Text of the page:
Piping Plovers Won’t Stop Hampton Beach’s 4th of July Fireworks
The fireworks are a go for the Fourth of July, despite the nesting piping plovers still being close by.
The endangered birds are nesting on north area beach, which is near where the fireworks are launched. The Hampton Village District in conjunction with New Hampshire Fish and Game canceled several displays already, including the one celebrating the annual Sand Sculpting Classic.
Fish and Game officer Brendan Clifford told Seacoast Current that he gave the green light for the Fourth of July display on Monday.
"They're on the edge of where they might be disturbed and they might not. We're going to do some monitoring to see how they respond," Clifford said. "We suspect the birds are going to be able to tolerate it to a point. Birds have different behaviors. It's the same pair as last year. They put down a really late nest so they're on eggs this year."
If those chicks don't react well to the display on the Fourth, some displays later in the season could be canceled. Displays are scheduled for every Wednesday in July and August.
Helping the Plovers Handle the Fireworks
Fish and Game also made some recommendations about the display itself, including suppressing the sound of the fireworks with "smaller booms," limiting the time to 15 minutes, and roping off areas to create a buffer between the birds and the crowd.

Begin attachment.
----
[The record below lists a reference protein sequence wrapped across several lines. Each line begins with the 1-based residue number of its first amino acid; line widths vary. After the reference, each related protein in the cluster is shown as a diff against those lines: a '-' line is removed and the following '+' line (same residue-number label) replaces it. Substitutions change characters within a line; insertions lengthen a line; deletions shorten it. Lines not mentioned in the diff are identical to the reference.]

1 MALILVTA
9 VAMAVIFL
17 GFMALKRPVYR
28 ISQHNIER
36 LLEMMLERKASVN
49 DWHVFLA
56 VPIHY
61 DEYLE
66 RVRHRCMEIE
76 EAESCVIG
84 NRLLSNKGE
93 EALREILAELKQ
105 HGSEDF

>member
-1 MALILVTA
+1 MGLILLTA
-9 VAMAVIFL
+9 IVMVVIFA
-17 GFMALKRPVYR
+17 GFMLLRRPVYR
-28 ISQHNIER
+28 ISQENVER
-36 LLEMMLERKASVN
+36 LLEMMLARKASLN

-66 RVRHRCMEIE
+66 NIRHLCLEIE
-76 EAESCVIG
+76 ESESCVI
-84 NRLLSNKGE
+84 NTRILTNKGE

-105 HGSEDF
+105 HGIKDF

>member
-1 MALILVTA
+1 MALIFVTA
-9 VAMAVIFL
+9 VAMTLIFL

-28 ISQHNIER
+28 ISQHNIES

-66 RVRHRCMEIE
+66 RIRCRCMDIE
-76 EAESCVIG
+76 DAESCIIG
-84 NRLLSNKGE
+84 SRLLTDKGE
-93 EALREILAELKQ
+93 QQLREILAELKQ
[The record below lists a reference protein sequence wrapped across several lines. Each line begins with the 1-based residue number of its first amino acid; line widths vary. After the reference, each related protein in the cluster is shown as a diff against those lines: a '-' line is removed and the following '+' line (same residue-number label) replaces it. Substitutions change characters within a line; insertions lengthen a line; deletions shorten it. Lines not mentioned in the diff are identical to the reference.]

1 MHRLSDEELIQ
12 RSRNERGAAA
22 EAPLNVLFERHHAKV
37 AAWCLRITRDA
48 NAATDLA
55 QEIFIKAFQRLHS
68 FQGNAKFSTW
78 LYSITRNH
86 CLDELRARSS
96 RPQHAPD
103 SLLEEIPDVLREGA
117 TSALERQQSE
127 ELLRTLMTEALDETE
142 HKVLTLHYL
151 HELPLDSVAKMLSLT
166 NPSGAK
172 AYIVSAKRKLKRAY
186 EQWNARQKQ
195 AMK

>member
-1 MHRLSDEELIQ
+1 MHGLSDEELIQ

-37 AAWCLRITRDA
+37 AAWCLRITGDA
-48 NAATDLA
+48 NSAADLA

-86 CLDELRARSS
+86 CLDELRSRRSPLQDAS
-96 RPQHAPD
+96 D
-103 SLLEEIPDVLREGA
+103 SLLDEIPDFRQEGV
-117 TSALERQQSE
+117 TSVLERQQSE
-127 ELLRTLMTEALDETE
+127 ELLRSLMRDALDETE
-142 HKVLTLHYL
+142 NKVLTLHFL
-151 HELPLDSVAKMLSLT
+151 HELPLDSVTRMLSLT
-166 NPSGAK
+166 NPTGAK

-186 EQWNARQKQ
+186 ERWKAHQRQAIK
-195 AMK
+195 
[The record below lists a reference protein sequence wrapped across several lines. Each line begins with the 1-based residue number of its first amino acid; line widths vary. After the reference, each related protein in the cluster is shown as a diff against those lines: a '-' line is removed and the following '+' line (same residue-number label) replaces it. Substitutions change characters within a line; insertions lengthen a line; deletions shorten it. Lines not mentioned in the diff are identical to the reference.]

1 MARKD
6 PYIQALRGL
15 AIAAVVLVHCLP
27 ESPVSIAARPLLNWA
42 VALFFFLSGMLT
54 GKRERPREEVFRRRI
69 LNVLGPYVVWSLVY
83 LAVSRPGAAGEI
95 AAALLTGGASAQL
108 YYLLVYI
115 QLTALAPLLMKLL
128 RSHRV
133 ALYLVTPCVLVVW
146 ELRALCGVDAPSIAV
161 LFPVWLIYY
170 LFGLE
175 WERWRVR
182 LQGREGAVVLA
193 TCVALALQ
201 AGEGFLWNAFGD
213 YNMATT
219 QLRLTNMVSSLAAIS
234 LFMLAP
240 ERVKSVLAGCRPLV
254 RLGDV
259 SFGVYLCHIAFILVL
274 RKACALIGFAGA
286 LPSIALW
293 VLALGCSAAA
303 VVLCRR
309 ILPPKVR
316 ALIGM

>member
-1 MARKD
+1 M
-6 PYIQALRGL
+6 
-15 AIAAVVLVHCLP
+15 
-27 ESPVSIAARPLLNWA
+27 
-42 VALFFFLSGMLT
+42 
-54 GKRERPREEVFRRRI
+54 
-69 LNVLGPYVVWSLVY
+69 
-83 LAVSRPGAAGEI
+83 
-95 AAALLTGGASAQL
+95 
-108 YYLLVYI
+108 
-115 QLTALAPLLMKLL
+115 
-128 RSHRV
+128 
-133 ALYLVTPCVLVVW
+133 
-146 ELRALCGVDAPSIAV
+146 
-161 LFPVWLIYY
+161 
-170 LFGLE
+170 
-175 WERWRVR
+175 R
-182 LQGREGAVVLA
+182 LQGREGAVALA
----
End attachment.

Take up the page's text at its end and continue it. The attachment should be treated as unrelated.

Clifford said it's been a good year for the piping plovers. Two birds have fledged so far, and another group is expected to reach that 35 day milestone by the end of this week.
"It's looking positive right now. We have some chicks that we've lost for unknown reasons. We haven't had any documented ones being stepped on or anything like that, but sometimes they disappear. Hopefully we'll see them again," Clifford said. "Sometimes they disappear for a couple days and they show back up if they're hiding in the dune grass."
The piping plovers took a liking to the north area of Hampton Beach in the spring of 2020, when the beach was closed to the public due to the pandemic. Some have come back in 2021 and again in 2022 despite those areas being reopened to the public. These birds have even earned a special nickname.
"We joke and call them 'urban birds.' This is where they happen to nest, and it's what they've become accustomed to. Some birds might nest on Plum Island or the National Wildlife Refuge, and they might never have to deal with people and fireworks. They may not be as tolerant as these birds," Clifford said.
Clifford said none of the nests this year have completely failed. He credits volunteers to helping the chicks gets to the water's edge and overall become more tolerant of humans.